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ABSTRACT: Infections by influenza A viruses (IAV) are a major health burden to mankind. The current antiviral arsenal against IAV is limited and novel drugs are urgently required. Medicinal plants are known as an abundant source for bioactive compounds, including antiviral agents. The aim of the present study was to characterize the anti-IAV potential of a proanthocyanidin-enriched extract derived from the aerial parts of Rumex acetosa (RA), and to identify active compounds of RA, their mode of action, and structural features conferring anti-IAV activity. In a modified MTT (MTTIAV) assay, RA was shown to inhibit growth of the IAV strain PR8 (H1N1) and a clinical isolate of IAV(H1N1)pdm09 with a half-maximal inhibitory concentration (IC50) of 2.5 µg/mL and 2.2 µg/mL, and a selectivity index (SI) (half-maximal cytotoxic concentration (CC50)/IC50)) of 32 and 36, respectively. At RA concentrations>1 µg/mL plaque formation of IAV(H1N1)pdm09 was abrogated. RA was also active against an oseltamivir-resistant isolate of IAV(H1N1)pdm09. TNF-α and EGF-induced signal transduction in A549 cells was not affected by RA. The dimeric proanthocyanidin epicatechin-3-O-gallate-(4β→8)-epicatechin-3'-O-gallate (procyanidin B2-di-gallate) was identified as the main active principle of RA (IC50 approx. 15 µM, SI≥13). RA and procyanidin B2-di-gallate blocked attachment of IAV and interfered with viral penetration at higher concentrations. Galloylation of the procyanidin core structure was shown to be a prerequisite for anti-IAV activity; o-trihydroxylation in the B-ring increased the anti-IAV activity. In silico docking studies indicated that procyanidin B2-di-gallate is able to interact with the receptor binding site of IAV(H1N1)pdm09 hemagglutinin (HA). In conclusion, the proanthocyanidin-enriched extract RA and its main active constituent procyanidin B2-di-gallate protect cells from IAV infection by inhibiting viral entry into the host cell. RA and procyanidin B2-di-gallate appear to be a promising expansion of the currently available anti-influenza agents.PLoS ONE 10/2014; 9(10):e110089. DOI:10.1371/journal.pone.0110089 · 3.53 Impact Factor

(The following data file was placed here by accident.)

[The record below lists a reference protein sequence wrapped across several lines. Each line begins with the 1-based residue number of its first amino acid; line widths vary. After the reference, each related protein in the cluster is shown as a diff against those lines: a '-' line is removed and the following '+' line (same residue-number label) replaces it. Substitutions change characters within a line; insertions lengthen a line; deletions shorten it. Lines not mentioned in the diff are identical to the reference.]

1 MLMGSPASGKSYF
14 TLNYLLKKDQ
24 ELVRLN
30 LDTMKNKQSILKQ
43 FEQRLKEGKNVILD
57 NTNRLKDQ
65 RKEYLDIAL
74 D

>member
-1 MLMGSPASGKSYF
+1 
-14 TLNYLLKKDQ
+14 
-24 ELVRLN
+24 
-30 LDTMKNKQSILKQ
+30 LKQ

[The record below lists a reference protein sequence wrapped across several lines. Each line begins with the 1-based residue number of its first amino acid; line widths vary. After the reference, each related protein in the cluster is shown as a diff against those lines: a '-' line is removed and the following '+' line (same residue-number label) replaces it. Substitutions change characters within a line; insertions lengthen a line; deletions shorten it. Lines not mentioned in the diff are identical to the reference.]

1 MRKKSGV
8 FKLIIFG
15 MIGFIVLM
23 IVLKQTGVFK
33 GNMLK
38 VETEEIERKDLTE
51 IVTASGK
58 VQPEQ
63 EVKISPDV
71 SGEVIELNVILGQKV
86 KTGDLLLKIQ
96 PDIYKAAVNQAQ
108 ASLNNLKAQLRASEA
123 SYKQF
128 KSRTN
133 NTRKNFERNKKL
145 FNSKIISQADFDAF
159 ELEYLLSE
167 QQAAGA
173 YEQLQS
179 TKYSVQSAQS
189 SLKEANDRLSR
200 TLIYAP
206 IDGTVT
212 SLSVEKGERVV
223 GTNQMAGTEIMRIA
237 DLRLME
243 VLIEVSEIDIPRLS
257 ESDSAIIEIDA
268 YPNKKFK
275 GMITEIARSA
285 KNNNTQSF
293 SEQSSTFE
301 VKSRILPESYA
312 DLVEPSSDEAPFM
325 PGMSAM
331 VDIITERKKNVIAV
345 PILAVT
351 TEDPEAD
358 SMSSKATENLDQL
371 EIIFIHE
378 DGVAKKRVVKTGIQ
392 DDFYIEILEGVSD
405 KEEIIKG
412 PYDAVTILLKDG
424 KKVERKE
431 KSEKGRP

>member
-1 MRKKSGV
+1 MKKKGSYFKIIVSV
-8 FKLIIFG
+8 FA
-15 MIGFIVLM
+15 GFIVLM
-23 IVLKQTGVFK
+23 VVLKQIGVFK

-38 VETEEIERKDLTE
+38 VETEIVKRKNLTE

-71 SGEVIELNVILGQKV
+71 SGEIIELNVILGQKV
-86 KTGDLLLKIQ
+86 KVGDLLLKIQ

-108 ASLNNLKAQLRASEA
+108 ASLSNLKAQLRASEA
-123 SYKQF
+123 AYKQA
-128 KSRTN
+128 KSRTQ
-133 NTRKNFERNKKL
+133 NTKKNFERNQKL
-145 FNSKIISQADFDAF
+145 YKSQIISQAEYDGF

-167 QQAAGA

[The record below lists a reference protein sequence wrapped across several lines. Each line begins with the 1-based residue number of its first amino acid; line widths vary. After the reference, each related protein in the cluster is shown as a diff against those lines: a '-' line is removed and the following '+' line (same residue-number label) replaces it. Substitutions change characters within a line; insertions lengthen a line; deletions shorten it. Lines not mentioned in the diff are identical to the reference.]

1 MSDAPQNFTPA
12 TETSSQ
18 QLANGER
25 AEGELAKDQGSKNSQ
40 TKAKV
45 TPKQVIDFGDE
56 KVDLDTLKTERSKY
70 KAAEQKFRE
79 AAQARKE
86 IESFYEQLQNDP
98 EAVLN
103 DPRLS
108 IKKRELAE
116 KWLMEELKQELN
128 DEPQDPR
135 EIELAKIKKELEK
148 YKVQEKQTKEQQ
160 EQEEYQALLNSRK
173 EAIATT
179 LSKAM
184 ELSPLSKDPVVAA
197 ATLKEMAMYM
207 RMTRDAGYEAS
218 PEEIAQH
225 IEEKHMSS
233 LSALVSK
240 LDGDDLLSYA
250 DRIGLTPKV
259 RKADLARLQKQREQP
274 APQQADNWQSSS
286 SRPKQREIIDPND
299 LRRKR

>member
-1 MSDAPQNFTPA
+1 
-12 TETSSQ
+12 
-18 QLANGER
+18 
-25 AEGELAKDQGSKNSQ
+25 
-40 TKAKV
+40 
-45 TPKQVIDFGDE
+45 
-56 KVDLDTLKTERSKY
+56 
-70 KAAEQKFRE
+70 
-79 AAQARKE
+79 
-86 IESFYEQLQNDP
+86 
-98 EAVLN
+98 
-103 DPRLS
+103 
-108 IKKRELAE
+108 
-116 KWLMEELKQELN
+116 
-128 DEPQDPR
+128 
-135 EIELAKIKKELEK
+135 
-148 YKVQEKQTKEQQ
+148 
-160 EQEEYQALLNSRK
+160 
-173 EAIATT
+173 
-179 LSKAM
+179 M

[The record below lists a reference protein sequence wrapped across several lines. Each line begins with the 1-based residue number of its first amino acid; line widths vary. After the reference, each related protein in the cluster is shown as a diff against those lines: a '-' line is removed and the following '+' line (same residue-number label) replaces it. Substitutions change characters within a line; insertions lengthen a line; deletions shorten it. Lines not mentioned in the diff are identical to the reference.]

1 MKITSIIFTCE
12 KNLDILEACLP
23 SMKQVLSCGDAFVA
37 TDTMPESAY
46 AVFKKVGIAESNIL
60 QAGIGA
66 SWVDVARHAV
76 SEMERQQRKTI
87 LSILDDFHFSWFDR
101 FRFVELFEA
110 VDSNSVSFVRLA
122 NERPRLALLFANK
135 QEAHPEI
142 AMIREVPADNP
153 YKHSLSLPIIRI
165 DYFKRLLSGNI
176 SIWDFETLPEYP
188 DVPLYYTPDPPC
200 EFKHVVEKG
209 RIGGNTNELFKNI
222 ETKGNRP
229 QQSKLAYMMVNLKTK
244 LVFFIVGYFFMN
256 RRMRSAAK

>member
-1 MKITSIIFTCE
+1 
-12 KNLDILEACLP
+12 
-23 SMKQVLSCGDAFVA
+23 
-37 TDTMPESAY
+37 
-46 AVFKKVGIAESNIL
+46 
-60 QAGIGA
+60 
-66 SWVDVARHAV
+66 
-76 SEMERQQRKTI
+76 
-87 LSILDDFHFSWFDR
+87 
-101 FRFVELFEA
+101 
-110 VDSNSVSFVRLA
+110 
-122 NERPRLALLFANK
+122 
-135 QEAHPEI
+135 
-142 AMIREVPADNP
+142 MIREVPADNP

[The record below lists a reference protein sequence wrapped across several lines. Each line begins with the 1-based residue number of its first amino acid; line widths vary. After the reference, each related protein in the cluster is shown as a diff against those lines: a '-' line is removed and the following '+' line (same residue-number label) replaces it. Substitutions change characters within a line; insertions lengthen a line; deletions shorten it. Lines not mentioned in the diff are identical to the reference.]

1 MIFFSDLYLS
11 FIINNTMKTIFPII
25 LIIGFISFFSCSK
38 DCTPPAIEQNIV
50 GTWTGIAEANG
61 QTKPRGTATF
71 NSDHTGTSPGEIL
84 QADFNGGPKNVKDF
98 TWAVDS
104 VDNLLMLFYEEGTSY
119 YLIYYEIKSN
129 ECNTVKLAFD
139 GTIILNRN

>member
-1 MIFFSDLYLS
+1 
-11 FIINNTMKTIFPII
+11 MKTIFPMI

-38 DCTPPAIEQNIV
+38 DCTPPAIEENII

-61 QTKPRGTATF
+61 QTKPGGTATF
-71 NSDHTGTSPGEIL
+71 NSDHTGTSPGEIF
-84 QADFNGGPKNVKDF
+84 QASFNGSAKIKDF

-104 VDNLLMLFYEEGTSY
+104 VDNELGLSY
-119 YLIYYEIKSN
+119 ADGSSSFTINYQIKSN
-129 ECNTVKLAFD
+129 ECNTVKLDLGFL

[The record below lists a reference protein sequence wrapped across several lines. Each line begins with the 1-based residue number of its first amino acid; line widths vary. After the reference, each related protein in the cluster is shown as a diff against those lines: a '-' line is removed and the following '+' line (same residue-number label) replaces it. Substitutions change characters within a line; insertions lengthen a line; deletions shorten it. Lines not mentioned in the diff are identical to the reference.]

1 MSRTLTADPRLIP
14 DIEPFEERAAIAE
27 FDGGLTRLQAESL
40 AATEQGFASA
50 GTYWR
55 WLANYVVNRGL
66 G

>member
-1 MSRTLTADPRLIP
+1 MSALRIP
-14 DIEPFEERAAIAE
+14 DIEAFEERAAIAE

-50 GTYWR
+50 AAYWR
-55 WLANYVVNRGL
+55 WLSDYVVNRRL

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ABSTRACT: Hepatitis C virus (HCV) is a major cause of viral hepatitis and currently infects approximately 170 million people worldwide. An infection by HCV causes high rates of chronic hepatitis (> 75%) and progresses to liver cirrhosis and hepatocellular carcinoma ultimately. HCV can be eliminated by a combination of pegylated α-interferon and the broad-spectrum antiviral drug ribavirin; however, this treatment is still associated with poor efficacy and tolerability and is often accompanied by serious side-effects. While some novel direct-acting antivirals against HCV have been developed recently, high medical costs limit the access to the therapy in cost-sensitive countries. To search for new natural anti-HCV agents, we screened local agricultural products for their suppressive activities against HCV replication using the HCV replicon cell system in vitro. We found a potent inhibitor of HCV RNA expression in the extracts of blueberry leaves and then identified oligomeric proanthocyanidin as the active ingredient. Further investigations into the action mechanism of oligomeric proanthocyanidin suggested that it is an inhibitor of heterogeneous nuclear ribonucleoproteins (hnRNPs) such as hnRNP A2/B1. In this review, we presented an overview of functional foods and ingredients efficient for HCV infection, the chemical structural characteristics of oligomeric proanthocyanidin, and its action mechanism.